NEWPORT, Wales (AP) -- Faced with a mounting militant threat in the Middle East, President Barack Obama and British Prime Minister David Cameron declared Thursday that their nations will "not be cowed" by extremists who have killed two American journalists.<br />
"We will be more forthright in the defense of our values, not least because a world of greater freedom is a fundamental part of how we keep our people safe," the leaders wrote in a joint editorial in the Times of London.<br />
Their comments come as world leaders gather at a golf resort in Wales for a high-stakes NATO summit. While the official agenda will focus on the crisis in Ukraine and the drawdown of the NATO combat mission in Afghanistan, the rise of the Islamic State group in Iraq and Syria will dominate discussions on the sidelines of the summit.<br />
The militants have claimed responsibility for murdering two American journalists, releasing gruesome videos of their beheadings. Both the U.S. and Britain are deeply concerned about the potential threat to their homelands that could come from the foreign fighters who have joined the violent Islamic State group.<br />
Cameron on Monday proposed new laws that would give police the power to seize the passports of Britons suspected of having traveled abroad to fight with terrorist groups.<br />
Obama and Cameron appear to suggest that NATO should play a role in containing the militants, but were not specific in what action they would seek from the alliance. Arriving at the summit on Thursday, NATO Secretary-General Anders Fogh Rasmussen said he believes the broader international community "has an obligation to stop the Islamic State from advancing further," but noted that the alliance hasn't received any request for help.<br />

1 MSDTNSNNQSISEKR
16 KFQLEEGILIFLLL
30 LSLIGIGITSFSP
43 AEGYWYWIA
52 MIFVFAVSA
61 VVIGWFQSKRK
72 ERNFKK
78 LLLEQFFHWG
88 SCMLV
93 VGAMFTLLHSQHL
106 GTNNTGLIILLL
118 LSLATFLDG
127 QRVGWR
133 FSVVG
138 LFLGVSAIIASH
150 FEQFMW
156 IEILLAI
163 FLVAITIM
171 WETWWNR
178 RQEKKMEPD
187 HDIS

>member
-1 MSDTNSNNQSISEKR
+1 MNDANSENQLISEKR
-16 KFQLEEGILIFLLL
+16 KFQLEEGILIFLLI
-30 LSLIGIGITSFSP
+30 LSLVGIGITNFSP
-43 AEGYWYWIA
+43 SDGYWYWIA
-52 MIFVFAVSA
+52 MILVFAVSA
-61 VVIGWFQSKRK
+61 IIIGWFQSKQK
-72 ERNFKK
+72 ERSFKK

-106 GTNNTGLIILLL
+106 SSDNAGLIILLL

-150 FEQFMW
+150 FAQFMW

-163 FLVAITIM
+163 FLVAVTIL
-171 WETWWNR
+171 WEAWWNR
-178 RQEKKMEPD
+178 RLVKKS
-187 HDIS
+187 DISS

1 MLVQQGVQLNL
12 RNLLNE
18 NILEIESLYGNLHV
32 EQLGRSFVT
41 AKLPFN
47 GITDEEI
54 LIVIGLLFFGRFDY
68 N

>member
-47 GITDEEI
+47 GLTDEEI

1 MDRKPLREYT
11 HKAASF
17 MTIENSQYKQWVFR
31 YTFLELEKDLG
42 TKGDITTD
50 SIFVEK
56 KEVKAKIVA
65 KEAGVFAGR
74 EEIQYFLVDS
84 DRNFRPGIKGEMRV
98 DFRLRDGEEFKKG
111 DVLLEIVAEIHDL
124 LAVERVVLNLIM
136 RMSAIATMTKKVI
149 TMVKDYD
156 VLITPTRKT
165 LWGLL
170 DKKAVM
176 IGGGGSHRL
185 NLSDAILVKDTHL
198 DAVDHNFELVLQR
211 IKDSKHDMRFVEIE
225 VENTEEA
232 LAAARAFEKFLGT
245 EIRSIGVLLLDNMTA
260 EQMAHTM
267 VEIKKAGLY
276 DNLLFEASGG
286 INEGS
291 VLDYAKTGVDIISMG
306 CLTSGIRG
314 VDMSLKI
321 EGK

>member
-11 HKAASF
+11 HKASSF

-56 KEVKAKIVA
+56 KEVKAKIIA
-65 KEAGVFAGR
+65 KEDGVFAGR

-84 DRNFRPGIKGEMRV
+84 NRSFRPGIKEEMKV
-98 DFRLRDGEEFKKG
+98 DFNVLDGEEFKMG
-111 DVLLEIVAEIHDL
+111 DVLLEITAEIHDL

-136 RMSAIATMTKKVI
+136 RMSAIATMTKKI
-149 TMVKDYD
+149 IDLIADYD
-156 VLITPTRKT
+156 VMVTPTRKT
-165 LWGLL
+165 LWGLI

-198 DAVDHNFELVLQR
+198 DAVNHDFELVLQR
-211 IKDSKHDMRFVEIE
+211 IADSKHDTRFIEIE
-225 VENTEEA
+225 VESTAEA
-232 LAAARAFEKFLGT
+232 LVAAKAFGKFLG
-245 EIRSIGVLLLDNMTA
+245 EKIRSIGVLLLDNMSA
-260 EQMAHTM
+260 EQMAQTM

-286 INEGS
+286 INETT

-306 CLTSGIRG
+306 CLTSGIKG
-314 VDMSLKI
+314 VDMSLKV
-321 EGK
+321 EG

"I'm sure that if the Iraqi government were to forward a request for NATO assistance, that would be considered seriously by NATO allies," Rasmussen said.<br />
The U.S. began launching airstrikes against Islamic State targets in Iraq last month, and both the U.S. and Britain have been making humanitarian aid drops to besieged minority groups there.
A blustery winter storm dumped snow and ice across the West on Wednesday, making driving treacherous in the mountains from California to the Rockies and forcing residents and party-goers in some usually sun-soaked cities to bundle up for a frosty New Year's.
House Republican leaders rallied around one of their own, Whip Steve Scalise, on Tuesday after he said he regrets speaking 12 years ago to a white supremacist organization and condemns the views of such groups.
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